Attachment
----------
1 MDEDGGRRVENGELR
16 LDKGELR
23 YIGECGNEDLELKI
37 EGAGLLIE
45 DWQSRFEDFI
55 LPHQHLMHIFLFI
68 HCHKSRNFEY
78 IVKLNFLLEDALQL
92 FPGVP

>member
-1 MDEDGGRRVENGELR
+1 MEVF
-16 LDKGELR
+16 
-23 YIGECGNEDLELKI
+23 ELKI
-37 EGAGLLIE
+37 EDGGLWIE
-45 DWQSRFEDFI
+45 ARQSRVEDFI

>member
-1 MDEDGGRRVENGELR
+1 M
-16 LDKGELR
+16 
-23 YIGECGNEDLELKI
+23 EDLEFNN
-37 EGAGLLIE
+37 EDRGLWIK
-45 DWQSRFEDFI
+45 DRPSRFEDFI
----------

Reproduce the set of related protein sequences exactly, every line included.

1 MDEDGGRRVENGELR
16 LDKGELR
23 YIGECGNEDLELKI
37 EGAGLLIE
45 DWQSRFEDFI
55 LPHQHLMHIFLFI
68 HCHKSRNFEY
78 IVKLNFLLEDALQL
92 FPGVP

>member
-1 MDEDGGRRVENGELR
+1 MEVF
-16 LDKGELR
+16 
-23 YIGECGNEDLELKI
+23 ELKI
-37 EGAGLLIE
+37 EDGGLWIE
-45 DWQSRFEDFI
+45 ARQSRVEDFI

>member
-1 MDEDGGRRVENGELR
+1 M
-16 LDKGELR
+16 
-23 YIGECGNEDLELKI
+23 EDLEFNN
-37 EGAGLLIE
+37 EDRGLWIK
-45 DWQSRFEDFI
+45 DRPSRFEDFI